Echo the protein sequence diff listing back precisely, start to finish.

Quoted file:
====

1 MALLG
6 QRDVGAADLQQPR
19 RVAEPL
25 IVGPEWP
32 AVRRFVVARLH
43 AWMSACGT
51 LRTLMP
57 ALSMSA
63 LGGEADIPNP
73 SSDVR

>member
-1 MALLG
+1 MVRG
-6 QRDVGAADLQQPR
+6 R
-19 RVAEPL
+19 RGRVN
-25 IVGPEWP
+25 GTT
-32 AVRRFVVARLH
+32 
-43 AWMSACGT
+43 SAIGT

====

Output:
1 MALLG
6 QRDVGAADLQQPR
19 RVAEPL
25 IVGPEWP
32 AVRRFVVARLH
43 AWMSACGT
51 LRTLMP
57 ALSMSA
63 LGGEADIPNP
73 SSDVR

>member
-1 MALLG
+1 MVRG
-6 QRDVGAADLQQPR
+6 R
-19 RVAEPL
+19 RGRVN
-25 IVGPEWP
+25 GTT
-32 AVRRFVVARLH
+32 
-43 AWMSACGT
+43 SAIGT